Hi All,

We had a discussion many moons ago about atheists and morality and a lot has happened since then. I reached some new conclusions (which I'll withhold for now so I don't poison the water) and at least one other poster here has some new ideas about it.

So, I was wondering what the prevailing opinion is out there on this topic. Do you believe that atheists can be "moral"? Is it impossible for an atheist to be truly moral? Is "morality" something to which adherents have a valid claim? The infamous Dawkins and Harris had a discussion at Oxford about this about a year or so ago that was very good and I would also be interested in what anyone thinks of what was discussed there.

Thanks and all are welcome.

- kk

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Morality (as distinguished from ethics) exists due to the scriptures of the religion, not because any deity exists.

This depends entirely on what you want to define morality as. Many theists Would define morality as doing what god wants of you, in which case then we probably can't be moral ... unless of course a god exists and  wants us to all be atheists(This is one thing i have always found hard to understand about the theist position .They often claim that we cannot understand god and that he is highly mysterious . Then they  claim they know exactly what god wants of us ,but if their first two points are correct then we cannot logically  make any coherent claims about what god wants from us) Though if we define  morality as a set of rules on how we should interact with one another then of course atheists can be moral. I would even say that we can easily have an objective morality without god by saying that if we where perfectly rational beings behind a veil of ignorance(you dont know whether you will be a prince or pauper so rationally you will be objective about these rules )what rules governing social interaction should we come up with

Hey Jason,

This depends entirely on what you want to define morality as

I agree.

Though if we define  morality as a set of rules on how we should interact with one another then of course atheists can be moral.

That is exactly how I would do it, but I'll save that talk for a little later.

I'm guessing you are familiar with Hume? Anyway, to frame the discussion at Oxford, our poster child Harris made a valiant effort to define a morality "for" atheists. It kind of started with Hume.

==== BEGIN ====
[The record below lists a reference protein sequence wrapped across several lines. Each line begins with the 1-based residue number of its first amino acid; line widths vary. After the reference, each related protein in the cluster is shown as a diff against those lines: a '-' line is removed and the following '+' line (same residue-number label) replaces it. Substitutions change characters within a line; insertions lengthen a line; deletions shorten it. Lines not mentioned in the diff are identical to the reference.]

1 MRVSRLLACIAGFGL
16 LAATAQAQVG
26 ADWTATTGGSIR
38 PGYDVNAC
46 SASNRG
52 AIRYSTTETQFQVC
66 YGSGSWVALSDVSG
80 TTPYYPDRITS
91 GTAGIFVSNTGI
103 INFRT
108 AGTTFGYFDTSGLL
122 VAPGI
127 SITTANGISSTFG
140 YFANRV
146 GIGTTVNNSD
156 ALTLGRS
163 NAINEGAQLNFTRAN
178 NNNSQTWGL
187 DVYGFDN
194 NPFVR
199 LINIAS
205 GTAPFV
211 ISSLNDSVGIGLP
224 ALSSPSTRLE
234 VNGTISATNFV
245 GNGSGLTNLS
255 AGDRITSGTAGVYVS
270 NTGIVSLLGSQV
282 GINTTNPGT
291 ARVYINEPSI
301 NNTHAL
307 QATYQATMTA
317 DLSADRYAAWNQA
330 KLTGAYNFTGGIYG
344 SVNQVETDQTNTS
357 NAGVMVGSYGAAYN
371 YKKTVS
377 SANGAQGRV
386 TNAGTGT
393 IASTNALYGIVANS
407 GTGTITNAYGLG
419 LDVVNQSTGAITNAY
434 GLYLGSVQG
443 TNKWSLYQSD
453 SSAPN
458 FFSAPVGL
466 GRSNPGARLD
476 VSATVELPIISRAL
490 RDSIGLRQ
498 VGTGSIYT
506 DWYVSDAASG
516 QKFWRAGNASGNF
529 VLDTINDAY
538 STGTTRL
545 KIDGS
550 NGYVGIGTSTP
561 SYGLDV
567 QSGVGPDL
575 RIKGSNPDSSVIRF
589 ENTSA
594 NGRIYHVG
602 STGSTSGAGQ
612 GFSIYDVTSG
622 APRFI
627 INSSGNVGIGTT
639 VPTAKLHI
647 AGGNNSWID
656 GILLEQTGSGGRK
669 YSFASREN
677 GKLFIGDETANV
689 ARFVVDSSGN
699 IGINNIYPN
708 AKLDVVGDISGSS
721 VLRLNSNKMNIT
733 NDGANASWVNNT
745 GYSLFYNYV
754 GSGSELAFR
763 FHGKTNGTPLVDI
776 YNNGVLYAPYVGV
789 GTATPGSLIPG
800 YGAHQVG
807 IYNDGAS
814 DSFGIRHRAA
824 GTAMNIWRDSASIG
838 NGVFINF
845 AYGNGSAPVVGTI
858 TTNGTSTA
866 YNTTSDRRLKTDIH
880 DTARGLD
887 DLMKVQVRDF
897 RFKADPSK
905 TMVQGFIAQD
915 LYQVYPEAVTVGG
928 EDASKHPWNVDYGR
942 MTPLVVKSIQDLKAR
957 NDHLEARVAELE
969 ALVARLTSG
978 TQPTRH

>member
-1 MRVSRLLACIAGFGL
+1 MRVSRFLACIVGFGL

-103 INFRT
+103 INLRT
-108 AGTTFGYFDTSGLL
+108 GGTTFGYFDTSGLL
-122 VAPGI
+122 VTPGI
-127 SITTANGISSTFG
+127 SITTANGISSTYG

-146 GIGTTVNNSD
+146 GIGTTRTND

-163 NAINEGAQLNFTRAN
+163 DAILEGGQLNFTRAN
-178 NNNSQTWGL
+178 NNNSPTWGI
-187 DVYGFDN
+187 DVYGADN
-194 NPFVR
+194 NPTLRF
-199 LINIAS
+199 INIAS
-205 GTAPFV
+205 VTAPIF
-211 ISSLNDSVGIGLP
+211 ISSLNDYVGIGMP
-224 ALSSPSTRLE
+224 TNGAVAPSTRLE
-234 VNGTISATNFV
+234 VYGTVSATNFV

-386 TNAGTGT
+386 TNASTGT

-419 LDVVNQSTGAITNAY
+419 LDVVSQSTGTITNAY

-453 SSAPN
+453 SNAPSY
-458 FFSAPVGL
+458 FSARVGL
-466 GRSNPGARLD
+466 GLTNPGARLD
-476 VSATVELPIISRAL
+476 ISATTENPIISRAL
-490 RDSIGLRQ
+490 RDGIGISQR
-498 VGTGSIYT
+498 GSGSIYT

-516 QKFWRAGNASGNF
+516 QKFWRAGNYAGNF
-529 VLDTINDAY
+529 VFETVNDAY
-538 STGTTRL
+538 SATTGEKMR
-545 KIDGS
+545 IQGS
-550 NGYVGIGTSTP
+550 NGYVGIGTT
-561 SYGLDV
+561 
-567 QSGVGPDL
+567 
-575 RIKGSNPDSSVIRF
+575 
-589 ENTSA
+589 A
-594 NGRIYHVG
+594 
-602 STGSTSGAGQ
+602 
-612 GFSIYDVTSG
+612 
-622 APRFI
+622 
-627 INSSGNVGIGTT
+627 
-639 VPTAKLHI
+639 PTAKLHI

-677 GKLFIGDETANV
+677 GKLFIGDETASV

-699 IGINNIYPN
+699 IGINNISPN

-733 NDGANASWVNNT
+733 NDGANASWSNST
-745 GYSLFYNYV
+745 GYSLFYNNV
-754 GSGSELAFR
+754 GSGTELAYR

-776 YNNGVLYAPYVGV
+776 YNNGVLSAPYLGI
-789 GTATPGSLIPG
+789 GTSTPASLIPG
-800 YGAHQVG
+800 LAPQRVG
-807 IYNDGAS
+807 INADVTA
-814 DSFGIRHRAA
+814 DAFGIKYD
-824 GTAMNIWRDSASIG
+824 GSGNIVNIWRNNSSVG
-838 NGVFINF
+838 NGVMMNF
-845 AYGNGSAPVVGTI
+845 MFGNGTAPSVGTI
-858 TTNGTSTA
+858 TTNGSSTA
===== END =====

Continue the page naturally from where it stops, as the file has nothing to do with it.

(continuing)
Hume is well-known as the one who framed our understanding of the proper provenance of morality as a limiting condition whereby

1.)   one may possess facts through the faculty of reason

2.)   but that those facts are insufficient, by themselves, to provide sufficient definition of the act of assignment of value.

which seems to render that morality inaccessible in any objective sense. I have examined this argument carefully and have concluded that though I believe it is in fact fallacious – something to be engaged infra - what matters is it is sufficiently sophisticated to frustrate deconversion. And it does currently (that's a tangent, moving on for now).

The first order of business, however, is to substantiate the claim that it is fallacious. Harris attempts to do this with a noble effort that I believe ultimately fails. He essentially argues that this is just a “trick of language”. But the problem with this approach is that it relies on an analysis of Hume’s logical argument using the informal English used by others to describe it. And since his argument is one regarding language, this objection is material. The language often used is a substitution of “is” for “fact” and “ought” for “value”. At once it is clear how this muddies the water. What Hume is saying is that whatever facts we may “know” it is not possible, from those facts alone, to assign value to any … thing. What Hume is doing is to put the burden on the one claiming to have established an objective provenance for morality to show that value can be assigned from knowable facts alone. Harris’ argument does not accomplish this, to my understanding.